• Jon Stewart and Bill O'Reilly Get Heated on 'The Daily Show'
    By: Michael Arbeiter September 29, 2011 6:34am EST
    Last night, the two forces of television politics faced off once again: Jon Stewart and Bill O'Reilly. Stewart welcomed O'Reilly to The Daily Show for an extended interview full of their usual hilarious hostility. Only half of the interview was televised—the second of the two videos below was only released online.  In actuality, the interview started out pretty congenially, but of course, that didn't last, and by the time we to the second clip, the two men were down to angry insults. The duo debated the big issues of the government, taxes and the economy...and got a little more "off book" by talking about muffins and cocaine dealers. The Daily Show with Jon Stewart Get More: Daily Show Full Episodes,Political Humor & Satire Blog,The Daily Show on Facebook The Daily Show with Jon Stewart Get More: Daily Show Full Episodes,Political Humor & Satire Blog,The Daily Show on Facebook Source: Comedy Central
  • Anna Faris Used to Be a Stalker: Late Last Night
    By: Michael Arbeiter September 29, 2011 6:26am EST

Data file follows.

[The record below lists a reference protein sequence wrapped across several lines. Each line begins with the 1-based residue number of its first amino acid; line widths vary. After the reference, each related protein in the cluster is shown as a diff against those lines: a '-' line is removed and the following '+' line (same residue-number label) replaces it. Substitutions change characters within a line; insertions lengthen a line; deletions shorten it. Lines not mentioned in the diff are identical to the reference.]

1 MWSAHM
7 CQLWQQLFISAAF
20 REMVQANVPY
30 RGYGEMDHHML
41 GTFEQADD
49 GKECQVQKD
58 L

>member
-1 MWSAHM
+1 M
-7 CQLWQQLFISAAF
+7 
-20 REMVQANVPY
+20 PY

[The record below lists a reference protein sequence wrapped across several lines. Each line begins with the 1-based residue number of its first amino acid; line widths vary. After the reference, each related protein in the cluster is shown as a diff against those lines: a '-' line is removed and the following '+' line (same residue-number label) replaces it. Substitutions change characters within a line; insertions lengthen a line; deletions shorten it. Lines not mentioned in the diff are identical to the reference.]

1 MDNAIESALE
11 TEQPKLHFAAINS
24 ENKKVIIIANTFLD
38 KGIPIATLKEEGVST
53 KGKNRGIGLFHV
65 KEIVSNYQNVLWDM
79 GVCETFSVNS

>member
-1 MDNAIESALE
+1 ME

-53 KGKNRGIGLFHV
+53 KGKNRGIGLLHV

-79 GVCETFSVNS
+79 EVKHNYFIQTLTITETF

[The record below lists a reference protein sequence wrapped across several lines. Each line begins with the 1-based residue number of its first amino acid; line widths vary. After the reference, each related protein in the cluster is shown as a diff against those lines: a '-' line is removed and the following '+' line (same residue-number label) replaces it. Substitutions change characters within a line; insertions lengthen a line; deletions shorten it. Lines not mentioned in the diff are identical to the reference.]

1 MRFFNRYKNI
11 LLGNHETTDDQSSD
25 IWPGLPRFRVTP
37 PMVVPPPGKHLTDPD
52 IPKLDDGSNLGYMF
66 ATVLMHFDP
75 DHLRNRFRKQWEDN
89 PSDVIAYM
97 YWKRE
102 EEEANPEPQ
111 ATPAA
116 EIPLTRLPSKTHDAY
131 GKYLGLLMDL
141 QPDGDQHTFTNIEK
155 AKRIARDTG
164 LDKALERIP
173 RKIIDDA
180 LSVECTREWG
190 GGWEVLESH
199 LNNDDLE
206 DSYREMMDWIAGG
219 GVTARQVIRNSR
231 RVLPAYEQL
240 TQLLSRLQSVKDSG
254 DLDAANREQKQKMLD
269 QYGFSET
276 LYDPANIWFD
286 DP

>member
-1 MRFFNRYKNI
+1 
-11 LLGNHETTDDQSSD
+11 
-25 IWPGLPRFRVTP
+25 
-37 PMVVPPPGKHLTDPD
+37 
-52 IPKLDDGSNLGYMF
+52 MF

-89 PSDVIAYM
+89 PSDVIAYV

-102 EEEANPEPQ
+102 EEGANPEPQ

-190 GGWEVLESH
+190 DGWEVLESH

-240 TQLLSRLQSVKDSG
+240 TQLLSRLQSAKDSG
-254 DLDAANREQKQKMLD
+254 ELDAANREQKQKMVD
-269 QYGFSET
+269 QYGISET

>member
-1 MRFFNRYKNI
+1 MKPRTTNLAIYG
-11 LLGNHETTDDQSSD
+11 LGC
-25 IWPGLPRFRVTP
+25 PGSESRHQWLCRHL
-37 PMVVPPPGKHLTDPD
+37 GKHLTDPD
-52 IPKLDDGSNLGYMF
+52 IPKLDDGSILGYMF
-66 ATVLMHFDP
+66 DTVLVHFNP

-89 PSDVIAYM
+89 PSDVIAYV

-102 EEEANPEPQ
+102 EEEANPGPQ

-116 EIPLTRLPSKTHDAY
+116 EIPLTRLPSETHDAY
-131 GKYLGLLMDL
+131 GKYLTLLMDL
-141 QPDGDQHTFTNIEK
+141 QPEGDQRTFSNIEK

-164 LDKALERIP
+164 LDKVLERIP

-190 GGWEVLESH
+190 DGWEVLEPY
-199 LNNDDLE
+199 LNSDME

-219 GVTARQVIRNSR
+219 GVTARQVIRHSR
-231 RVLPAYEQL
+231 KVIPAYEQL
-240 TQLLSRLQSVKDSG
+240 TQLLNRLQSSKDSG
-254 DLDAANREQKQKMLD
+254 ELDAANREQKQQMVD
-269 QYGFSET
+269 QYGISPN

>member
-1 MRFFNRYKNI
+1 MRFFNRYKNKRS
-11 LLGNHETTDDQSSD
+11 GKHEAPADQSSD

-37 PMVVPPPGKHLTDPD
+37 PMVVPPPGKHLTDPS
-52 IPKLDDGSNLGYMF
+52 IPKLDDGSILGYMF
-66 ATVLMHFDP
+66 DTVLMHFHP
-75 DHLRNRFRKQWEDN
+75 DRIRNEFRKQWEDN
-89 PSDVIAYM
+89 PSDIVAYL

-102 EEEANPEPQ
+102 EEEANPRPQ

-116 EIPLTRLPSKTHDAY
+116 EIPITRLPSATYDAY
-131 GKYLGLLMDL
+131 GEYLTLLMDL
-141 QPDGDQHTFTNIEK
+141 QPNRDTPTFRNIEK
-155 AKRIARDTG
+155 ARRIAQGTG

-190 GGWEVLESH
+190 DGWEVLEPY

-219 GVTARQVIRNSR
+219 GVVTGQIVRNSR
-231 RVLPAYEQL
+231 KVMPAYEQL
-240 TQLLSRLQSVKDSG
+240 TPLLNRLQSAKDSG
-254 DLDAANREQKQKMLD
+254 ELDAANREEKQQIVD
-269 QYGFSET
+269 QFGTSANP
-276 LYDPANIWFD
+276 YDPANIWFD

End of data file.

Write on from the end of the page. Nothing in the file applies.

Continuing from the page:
Last night, Anna Faris visited Late Night to talk about her former days of stalking ex-boyfriends, how her husband, Chris Pratt (of Parks and Recreation and Moneyball) likes killing animals, and to speak about her new movie What's Your Number?  Ed Helms stopped by The Tonight Show to talk a little bit about his new role as the boss on The Office, what's going on between Andy and Erin, and what happened to his body after a day of triathlons and award show ceremonies. Finally, the great and powerful Nick Offerman appeared on The Late Show to display his skills in carpentry. He builds canoes himself for fun. Offerman and his Parks and Recreation character Ron Swanson are pretty much the exact same person.
  • 'Modern Family' Recap: Phil on Wire
    By: Michael Arbeiter September 28, 2011 7:47pm EST